Office of External Affairs
Mountain-Prairie Region


U.S. Fish and Wildlife Service
Mountain-Prairie Region
134 Union Boulevard
Lakewood, Colorado 80228

November 23, 2011
Christopher Servheen, Grizzly Bear Recovery Coordinator, USFWS, 406-243-4903

Greater Yellowstone Area Population of Grizzly Bears Remain Under Federal Protection
Service to Evaluate New Information Regarding Whitebark Pine as Food Source


grizzly bearThe 9th Circuit Court Appeals ruled on November 22, 2011 that the population of grizzly bears in the Greater Yellowstone Area, which includes northwestern Wyoming, southern Montana, and northeastern Idaho, should remain federally protected under the Endangered Species Act (ESA).

While the ruling means that the population will remain listed for the time being, the court also affirmed the U.S. Fish and Wildlife Service’s (Service) determination that the existing regulatory mechanisms are adequate to protect grizzlies in the Yellowstone area. The Service believes the ruling provides a clear path for eventual delisting of grizzly bears in the area once the agency analyzes and clarifies the relationship between declines in whitebark pine and grizzly bear recovery.

“Our next step will be to better explain the relationship between white bark pine and grizzly bear population recovery and health in the Yellowstone area.  We will work with Federal and State agencies and can also call on the Great Northern Landscape Conservation Cooperative and our management partners including the Interagency Grizzly Bear Committee to help provide robust scientific information to support this effort,” said Steve Guertin, the Service’s Director of the Mountain-Prairie Region. “Through this cooperative effort, we will ensure the best available science regarding climate change and other stressors on grizzly bears and other wildlife species in the Northern Rockies is used to support our decision-making.”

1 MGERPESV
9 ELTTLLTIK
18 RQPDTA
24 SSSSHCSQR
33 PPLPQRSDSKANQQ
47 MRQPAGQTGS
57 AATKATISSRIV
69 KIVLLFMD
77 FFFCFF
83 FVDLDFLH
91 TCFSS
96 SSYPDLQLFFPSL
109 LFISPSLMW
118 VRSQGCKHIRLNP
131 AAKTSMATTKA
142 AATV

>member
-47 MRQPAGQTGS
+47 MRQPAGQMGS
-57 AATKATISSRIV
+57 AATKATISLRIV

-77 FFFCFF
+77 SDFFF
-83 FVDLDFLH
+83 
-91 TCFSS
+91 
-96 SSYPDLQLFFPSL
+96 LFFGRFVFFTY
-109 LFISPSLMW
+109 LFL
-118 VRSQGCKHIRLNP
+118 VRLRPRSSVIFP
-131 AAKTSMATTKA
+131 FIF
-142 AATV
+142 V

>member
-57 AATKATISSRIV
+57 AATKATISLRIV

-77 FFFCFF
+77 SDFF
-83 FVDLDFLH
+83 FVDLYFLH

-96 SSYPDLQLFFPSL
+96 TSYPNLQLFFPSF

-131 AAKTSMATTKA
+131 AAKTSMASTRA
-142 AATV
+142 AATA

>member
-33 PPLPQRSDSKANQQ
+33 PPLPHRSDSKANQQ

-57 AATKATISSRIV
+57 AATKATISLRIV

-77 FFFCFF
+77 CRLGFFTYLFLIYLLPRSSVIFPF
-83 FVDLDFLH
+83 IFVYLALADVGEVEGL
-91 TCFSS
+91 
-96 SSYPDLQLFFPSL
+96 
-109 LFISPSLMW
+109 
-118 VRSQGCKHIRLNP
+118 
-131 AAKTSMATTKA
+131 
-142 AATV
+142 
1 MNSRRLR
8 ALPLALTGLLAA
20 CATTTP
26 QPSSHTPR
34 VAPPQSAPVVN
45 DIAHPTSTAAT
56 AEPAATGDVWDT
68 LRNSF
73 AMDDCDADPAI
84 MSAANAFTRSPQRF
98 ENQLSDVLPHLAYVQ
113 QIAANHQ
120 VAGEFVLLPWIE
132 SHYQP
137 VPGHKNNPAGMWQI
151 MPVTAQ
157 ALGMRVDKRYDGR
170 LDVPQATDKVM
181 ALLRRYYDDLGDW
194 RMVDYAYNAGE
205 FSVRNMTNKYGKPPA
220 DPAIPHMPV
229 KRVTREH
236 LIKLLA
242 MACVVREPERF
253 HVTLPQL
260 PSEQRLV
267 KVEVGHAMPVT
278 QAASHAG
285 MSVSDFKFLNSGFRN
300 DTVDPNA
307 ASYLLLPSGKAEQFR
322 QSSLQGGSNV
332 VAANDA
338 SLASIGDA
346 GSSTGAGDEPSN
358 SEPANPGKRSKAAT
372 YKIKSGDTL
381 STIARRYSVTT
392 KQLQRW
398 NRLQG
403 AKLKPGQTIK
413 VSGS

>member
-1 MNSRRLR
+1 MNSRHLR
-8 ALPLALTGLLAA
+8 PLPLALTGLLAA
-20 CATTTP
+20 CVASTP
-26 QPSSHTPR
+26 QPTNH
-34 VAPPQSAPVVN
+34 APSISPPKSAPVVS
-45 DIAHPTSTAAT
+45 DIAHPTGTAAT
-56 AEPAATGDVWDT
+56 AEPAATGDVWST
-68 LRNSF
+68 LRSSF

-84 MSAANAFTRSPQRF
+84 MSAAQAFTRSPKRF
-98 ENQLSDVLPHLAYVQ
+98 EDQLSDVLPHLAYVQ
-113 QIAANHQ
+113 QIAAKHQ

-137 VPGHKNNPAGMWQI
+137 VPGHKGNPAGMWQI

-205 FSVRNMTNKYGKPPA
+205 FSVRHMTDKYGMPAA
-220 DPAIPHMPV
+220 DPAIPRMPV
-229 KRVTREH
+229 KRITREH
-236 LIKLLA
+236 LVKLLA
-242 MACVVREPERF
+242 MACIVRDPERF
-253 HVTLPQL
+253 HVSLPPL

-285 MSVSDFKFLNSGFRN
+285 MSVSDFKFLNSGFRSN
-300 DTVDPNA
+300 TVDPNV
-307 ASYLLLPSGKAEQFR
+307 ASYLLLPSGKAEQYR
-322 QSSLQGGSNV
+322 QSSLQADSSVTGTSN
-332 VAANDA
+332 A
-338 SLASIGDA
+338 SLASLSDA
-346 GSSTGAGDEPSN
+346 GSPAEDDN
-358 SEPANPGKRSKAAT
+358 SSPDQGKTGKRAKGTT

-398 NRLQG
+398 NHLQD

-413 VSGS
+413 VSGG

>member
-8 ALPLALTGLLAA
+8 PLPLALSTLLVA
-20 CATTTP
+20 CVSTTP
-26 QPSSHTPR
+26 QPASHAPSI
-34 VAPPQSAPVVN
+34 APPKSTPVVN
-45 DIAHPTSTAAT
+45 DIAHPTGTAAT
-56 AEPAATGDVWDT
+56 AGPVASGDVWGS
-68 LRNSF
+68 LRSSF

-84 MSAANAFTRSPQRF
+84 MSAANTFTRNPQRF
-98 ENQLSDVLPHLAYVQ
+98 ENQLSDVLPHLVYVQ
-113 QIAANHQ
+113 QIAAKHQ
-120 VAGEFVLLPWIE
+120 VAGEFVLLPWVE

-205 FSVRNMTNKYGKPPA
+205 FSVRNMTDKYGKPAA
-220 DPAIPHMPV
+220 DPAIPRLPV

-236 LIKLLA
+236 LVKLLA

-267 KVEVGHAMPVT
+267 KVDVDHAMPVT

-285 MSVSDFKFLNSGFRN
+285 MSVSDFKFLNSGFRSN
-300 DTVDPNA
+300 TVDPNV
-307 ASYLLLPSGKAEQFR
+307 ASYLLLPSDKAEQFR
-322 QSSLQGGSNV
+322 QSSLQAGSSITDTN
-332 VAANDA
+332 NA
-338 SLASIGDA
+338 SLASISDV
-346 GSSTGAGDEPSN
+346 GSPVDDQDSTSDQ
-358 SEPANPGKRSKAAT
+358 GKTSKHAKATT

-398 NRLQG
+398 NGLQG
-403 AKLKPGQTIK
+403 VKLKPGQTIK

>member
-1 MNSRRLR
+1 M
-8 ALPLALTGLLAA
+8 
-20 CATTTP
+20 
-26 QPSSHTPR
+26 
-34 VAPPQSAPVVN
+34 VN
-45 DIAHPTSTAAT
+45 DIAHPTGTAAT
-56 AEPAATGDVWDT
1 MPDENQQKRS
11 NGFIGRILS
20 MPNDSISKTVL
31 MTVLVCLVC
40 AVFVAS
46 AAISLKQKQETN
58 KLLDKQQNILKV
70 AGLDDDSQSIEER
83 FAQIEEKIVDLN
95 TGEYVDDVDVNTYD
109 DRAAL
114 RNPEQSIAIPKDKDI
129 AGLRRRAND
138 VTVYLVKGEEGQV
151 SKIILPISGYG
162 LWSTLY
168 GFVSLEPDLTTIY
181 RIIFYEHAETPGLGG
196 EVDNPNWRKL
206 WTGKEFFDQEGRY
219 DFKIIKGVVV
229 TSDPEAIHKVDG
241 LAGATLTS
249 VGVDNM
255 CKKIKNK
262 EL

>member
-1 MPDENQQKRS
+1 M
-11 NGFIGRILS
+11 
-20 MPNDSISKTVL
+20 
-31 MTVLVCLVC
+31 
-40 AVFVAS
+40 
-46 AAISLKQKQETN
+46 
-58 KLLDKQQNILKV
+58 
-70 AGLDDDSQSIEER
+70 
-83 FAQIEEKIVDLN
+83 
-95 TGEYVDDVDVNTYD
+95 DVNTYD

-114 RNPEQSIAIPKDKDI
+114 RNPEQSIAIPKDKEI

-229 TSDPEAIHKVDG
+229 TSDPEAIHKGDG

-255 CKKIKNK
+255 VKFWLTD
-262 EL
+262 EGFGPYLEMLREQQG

This finding for the Service recognizes the excellent work and commitment of federal and state partners to conserve grizzly bears by continuing to implement the conservation strategy developed by federal and state scientists, which incorporates intensive monitoring of the Yellowstone bears, their food sources, and their habitat.  

In moving forward, the Service will carefully assemble all the biological information on the relationship between whitebark pine cone production and grizzly recovery and develop a detailed analysis of these relationships.  This scientific analysis will be the basis for a new proposal to recover and delist this grizzly population.

The Service’s efforts to delist grizzlies in the area dates back to March 2007 when the Service announced that the Greater Yellowstone Area population of grizzly bears was a recovered and should be removed from the list of threatened or endangered species. However, in September 2009, the Federal District Court in Missoula issued an order vacating the delisting of the Greater Yellowstone Area grizzly population. In compliance with this order, the Yellowstone grizzly population was once again protected as a threatened population under the ESA.

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